From the Desk of the Assistant Administrator

The nation's ocean and coastal agency: Supporting coastal communities, promoting a robust economy, and protecting coastal and marine ecosystems.


Have your say! New guidelines allow American public to nominate new sanctuaries.

Did you know that all Americans can now nominate nationally significant marine and Great Lakes areas as potential new national marine sanctuaries? This new process, rolled out earlier this year, will not result in the automatic designation of any new national marine sanctuaries. However, the nomination process will result in an inventory of areas NOAA will consider for national marine sanctuary designation, taking into account input and support from various local, regional and national interests and organizations. Consideration also will be based on a proposed area’s national significance and the feasibility of managing it.

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Newest Physical Oceanographic Real-Time System (PORTS®) Will Help Keep Economic Activity Flowing in the Port of Jacksonville

Today, I join NOAA Administrator Dr. Kathryn Sullivan; Center for Operational Oceanographic Products and Services Director Rich Edwing; leaders from the Jacksonville Marine Transportation Exchange; and other local and state officials at the dedication of the newest Physical Oceanographic Real-Time System, or PORTS®. The new Jacksonville PORTS®, second largest ever established in the system, includes a broad suite of operational sensors with water level, meteorological, visibility, salinity, air gap (under bridge clearance), and tidal currents.

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Capitol Hill Ocean Week: Opportunity for Discussion, Collaboration

Each year, marine professionals, government officials, and ocean enthusiasts meet for Capitol Hill Ocean Week. The three-day symposium hosted by the National Marine Sanctuary Foundation brings together hundreds of policymakers, industry leaders, scientists, academics and conservationists to shape marine policy and provoke conversation about critical ocean and coastal issues.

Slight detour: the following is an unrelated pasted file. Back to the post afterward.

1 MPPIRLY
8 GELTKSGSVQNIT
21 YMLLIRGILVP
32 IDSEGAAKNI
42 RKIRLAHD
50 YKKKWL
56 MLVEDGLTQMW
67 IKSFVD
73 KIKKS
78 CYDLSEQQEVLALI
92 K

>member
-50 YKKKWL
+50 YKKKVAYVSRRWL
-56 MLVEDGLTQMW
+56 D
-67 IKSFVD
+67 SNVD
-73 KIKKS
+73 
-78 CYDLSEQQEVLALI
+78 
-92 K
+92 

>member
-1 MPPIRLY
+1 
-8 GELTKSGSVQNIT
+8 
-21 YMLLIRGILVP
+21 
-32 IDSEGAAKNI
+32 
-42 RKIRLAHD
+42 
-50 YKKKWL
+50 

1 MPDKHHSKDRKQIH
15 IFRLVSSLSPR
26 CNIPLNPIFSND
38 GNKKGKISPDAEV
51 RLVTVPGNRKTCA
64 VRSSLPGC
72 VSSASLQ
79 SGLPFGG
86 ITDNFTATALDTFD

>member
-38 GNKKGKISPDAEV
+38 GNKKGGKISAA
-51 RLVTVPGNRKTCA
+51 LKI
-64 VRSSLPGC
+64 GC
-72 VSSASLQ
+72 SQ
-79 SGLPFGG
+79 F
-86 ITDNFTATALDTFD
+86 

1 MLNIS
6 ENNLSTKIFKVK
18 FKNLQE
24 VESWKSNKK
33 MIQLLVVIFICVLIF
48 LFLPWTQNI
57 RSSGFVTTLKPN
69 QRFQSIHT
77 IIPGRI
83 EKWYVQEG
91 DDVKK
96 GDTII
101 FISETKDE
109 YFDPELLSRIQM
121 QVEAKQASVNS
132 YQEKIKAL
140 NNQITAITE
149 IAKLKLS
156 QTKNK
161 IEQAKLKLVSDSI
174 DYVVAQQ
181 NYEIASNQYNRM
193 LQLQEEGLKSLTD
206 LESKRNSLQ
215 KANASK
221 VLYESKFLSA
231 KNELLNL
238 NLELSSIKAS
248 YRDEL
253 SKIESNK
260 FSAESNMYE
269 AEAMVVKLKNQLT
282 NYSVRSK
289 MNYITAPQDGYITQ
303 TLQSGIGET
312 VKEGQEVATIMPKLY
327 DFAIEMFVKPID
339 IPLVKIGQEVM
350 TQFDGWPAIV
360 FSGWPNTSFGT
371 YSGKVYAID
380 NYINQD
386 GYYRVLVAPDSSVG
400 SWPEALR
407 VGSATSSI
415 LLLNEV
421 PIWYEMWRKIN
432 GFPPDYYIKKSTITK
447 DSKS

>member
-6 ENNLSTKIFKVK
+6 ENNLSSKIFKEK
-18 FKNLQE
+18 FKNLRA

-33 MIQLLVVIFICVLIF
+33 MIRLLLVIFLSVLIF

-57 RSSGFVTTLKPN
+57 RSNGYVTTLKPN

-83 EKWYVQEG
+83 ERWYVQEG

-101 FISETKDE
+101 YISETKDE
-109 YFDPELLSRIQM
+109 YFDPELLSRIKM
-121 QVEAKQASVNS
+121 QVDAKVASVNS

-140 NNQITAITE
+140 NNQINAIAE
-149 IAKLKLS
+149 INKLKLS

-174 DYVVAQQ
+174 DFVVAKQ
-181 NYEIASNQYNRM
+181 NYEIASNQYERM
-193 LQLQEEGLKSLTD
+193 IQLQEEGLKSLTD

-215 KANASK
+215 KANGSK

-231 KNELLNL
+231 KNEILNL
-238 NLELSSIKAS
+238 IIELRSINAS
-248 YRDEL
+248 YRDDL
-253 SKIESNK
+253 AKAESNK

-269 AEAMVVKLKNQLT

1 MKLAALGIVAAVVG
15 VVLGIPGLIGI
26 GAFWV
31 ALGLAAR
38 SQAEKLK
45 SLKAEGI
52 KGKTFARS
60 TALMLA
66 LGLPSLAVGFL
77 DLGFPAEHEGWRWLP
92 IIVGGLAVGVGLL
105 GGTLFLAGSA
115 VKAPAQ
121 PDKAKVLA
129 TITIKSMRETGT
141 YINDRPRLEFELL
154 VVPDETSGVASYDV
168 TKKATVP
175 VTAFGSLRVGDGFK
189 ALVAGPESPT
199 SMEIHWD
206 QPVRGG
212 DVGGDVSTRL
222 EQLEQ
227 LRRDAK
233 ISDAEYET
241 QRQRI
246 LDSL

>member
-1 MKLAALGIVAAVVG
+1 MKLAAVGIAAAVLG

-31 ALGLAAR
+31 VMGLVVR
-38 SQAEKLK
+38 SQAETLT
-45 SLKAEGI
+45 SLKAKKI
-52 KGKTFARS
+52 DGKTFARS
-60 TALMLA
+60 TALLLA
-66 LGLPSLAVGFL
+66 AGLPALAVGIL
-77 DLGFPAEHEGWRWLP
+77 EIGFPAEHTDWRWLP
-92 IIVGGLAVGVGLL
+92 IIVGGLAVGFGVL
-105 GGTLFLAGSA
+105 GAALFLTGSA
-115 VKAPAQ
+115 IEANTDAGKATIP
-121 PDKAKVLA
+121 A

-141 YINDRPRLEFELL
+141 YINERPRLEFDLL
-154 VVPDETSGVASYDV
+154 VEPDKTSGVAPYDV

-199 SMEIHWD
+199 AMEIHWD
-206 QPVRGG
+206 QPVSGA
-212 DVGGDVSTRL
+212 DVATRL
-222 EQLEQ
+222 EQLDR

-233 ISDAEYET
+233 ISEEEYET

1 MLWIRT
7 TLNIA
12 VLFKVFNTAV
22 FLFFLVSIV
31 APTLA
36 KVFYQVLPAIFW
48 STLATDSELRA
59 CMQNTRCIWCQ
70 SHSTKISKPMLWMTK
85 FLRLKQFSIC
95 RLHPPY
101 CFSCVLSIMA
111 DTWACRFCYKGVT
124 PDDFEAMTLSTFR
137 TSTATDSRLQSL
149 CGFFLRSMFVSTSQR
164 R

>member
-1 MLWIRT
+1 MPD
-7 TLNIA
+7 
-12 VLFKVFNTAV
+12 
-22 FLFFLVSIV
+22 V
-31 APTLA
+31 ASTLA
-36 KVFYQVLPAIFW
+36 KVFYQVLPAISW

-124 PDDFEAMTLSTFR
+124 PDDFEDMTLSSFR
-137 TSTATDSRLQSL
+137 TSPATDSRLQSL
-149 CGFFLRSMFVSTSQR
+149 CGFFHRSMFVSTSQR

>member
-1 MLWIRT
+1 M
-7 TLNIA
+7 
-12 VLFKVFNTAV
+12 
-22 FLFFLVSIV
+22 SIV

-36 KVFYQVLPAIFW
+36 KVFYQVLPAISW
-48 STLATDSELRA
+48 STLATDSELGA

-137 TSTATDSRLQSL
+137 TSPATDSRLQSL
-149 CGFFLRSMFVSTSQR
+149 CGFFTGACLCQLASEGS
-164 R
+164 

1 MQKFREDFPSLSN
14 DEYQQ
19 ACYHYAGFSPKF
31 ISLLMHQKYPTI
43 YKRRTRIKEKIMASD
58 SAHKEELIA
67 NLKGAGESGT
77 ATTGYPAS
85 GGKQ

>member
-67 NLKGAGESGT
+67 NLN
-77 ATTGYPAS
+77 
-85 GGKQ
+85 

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Potential Storm Surge Flooding Map

On May 22, NOAA introduced an experimental Potential Storm Surge Flooding Map which incorporates NOS mapping and ocean data. The product will be used for the first time during the 2014 season to better communicate to the public the risk of injury and damage from storm-related flooding.

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Come Visit Us!

Conserving coastal places provides economic benefits to local communities. For example, across all national marine sanctuaries, about $4 billion annually is generated in local coastal and ocean-dependent economies from diverse activities like commercial fishing, research, and recreation-tourist activities.

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Protecting Human Health and Coastal Economies with Early Warnings

The health of our coastal communities, economies, and ecosystems depend on our understanding of complex and constantly changing conditions. A key way that the National Ocean Service is addressing these challenges is by advancing ecological forecasting.

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Saving Lives and Livelihoods: NOS Supports Weather-Ready Nation Efforts

NOAA’s Weather-Ready Nation initiative is about building community resilience in the face of increasing vulnerability to extreme weather and water events. The National Ocean Service plays an important role in advancing these efforts.

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How IOOS® is vital to advancing our priorities

Here at the National Ocean Service (NOS), three priorities guide our wide range of products and services: coastal preparedness, response, recovery, and resiliency; advancing coastal intelligence; and place-based conservation. The U.S. Integrated Ocean Observing System (IOOS) plays a key role in meeting those priorities.

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Greetings from the American Meteorology Society’s Annual Meeting

This week, I’m participating at the American Meteorological Society’s (AMS) annual meeting in Atlanta, Georgia. AMS is a membership organization that promotes atmospheric and related science. The theme of this year’s meeting is "Extreme Weather—Climate and the Built Environment: New Perspectives, Opportunities, and Tools." The National Ocean Service plays an important role in helping coastal communities prepare for, respond to, recover from, and be more resilient to extreme weather.

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